Without providing specific dates, Panuelo wrote that PRC has sent "research vessels" to FSM's exclusive economic zone to map out submarine travel paths and to communicate with other PRC assets to ensure the Chinese military can launch a successful missile strike on Guam if it ever needs to do so.
China has on several occasions tried to persuade him to sign the Deepening the Blue Economy memorandum of understanding (MOU), allegedly designed to ensure sustainable use of marine resources but would allow China to control FSM's fiber optic cables and ports, according to Panuelo.
After he declined to sign the MOU, Chinese Ambassador to FSM Huang Zheng (黃崢) at a dinner with FSM Secretary of Foreign Affairs Khandi Elieisar tried to persuade Elieisar to sign the MOU without his knowledge, Panuelo wrote.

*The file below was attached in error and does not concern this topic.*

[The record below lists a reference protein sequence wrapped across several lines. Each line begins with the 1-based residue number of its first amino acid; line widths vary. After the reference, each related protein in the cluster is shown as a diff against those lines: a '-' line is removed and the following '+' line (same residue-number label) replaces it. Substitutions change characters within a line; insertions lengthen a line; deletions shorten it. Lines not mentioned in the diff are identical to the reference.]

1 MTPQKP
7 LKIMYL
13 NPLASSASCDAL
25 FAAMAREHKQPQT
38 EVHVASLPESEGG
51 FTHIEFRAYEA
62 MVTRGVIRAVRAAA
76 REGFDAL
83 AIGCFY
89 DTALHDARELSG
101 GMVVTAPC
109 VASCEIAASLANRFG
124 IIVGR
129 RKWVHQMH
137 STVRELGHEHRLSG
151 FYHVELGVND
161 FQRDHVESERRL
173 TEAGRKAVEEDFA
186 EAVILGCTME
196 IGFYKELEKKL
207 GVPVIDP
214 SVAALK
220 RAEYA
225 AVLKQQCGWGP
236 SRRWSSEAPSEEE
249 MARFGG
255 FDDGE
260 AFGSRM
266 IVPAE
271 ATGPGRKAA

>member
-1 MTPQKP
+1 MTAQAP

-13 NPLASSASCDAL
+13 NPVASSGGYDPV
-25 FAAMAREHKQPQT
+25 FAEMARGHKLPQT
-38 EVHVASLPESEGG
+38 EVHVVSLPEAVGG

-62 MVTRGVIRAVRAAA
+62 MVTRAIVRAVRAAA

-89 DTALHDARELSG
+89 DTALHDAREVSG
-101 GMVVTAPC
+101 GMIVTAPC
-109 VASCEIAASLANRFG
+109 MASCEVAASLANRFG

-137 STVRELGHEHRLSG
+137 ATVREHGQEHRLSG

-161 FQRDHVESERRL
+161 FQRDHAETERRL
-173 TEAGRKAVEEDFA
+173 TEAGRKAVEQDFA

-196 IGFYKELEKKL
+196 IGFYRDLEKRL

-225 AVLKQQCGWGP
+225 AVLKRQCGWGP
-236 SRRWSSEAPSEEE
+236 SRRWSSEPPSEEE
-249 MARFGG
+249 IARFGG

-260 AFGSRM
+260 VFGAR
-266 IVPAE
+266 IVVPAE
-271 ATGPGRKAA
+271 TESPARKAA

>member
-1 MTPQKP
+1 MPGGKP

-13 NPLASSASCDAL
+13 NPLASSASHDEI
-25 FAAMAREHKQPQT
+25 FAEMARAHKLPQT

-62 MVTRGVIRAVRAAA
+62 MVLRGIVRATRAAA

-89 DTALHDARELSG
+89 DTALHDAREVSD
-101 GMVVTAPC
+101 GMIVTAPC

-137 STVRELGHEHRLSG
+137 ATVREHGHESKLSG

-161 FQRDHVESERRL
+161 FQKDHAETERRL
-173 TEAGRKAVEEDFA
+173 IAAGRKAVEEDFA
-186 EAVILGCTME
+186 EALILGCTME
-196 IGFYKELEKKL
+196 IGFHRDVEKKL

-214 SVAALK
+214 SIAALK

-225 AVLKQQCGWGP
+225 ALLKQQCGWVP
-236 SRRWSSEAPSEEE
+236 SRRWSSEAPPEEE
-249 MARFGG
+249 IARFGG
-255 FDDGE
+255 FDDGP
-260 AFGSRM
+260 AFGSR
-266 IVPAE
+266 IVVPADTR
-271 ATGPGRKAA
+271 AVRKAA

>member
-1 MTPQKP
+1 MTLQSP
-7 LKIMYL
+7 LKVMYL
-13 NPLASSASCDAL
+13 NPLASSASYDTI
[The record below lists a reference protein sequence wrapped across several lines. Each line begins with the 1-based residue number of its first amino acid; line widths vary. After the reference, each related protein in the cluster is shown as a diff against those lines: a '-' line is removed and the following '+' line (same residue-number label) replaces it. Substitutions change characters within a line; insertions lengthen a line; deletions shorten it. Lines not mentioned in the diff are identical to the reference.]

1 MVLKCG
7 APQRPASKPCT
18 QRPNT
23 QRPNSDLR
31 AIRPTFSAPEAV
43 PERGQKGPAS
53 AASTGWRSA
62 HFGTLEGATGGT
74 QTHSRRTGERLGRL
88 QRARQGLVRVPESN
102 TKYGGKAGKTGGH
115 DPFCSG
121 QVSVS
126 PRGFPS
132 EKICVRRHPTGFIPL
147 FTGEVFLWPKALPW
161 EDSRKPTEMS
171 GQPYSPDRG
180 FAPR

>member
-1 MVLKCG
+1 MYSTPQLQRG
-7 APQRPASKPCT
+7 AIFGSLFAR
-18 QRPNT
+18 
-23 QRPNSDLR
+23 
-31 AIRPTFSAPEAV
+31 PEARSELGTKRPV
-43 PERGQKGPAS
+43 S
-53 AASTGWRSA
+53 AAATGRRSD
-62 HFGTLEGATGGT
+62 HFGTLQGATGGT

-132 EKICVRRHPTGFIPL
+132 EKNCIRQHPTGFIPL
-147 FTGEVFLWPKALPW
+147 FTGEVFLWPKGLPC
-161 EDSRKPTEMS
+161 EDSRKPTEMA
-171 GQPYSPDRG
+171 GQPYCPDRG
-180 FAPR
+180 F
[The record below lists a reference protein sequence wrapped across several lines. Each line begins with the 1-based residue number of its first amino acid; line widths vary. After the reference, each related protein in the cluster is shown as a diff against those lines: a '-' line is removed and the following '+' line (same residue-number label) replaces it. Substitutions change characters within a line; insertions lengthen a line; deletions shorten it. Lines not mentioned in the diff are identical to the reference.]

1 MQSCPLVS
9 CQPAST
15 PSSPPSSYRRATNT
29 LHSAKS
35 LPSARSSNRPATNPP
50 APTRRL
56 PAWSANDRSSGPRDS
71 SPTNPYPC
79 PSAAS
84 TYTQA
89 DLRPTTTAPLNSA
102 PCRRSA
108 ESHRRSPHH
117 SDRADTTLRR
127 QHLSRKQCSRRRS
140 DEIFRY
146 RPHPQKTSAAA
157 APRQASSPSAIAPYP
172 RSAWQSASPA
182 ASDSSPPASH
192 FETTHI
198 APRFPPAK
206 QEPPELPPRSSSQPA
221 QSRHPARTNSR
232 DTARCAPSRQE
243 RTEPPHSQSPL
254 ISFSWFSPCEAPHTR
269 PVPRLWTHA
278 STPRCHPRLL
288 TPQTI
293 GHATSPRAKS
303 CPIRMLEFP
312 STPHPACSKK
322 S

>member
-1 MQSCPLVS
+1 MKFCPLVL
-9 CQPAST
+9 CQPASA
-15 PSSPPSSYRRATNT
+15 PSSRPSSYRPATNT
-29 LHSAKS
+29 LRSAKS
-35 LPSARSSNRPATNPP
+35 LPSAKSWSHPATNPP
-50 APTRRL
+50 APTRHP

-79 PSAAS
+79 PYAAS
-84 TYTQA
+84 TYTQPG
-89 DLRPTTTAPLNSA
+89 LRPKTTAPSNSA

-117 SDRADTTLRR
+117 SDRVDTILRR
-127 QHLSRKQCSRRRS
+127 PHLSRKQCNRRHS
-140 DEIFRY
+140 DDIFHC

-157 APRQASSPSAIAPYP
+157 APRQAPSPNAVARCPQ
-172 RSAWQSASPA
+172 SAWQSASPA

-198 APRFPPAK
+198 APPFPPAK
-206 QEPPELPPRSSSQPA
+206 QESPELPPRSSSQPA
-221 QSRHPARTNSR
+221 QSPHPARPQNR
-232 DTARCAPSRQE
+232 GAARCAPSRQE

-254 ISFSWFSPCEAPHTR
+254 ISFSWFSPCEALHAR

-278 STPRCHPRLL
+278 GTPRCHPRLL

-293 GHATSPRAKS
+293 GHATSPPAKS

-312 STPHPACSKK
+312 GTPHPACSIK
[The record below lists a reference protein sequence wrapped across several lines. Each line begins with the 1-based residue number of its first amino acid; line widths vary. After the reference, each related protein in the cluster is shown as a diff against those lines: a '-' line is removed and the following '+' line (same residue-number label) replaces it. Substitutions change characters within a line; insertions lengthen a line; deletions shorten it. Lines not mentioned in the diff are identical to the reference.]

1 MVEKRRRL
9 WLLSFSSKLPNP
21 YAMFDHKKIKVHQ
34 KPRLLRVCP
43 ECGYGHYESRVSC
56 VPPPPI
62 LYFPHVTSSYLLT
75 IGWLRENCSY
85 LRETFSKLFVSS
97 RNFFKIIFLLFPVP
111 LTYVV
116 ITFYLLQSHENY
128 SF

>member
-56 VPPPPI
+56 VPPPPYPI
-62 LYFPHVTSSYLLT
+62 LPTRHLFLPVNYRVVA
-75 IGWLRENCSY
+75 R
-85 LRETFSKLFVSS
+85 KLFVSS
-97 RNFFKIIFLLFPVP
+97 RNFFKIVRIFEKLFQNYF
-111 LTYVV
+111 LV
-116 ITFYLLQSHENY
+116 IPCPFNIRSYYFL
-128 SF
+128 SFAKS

To curry favor with FSM officials, Chinese officials have given them "envelopes filled with money," smartphones, alcohol, and offers of private jet tours, among others, according to Panuelo.
One such example involved Vice President Aren Palik, who was handed an envelope filled with money by Huang when he was a senator, at a dinner with other FSM senators at the Chinese Embassy, but he rejected the offer, Panuelo wrote, without explaining how he obtained this information.
According to Panuelo, upon handing Palik the money, Huang said something to the effect of: "You could be President someday."
Such actions are causing FSM officials to "sell our country and sovereignty for temporary personal benefit" and could even cause the lives of Micronesian people in Guam and Hawaii to be lost in the event of a war, he wrote.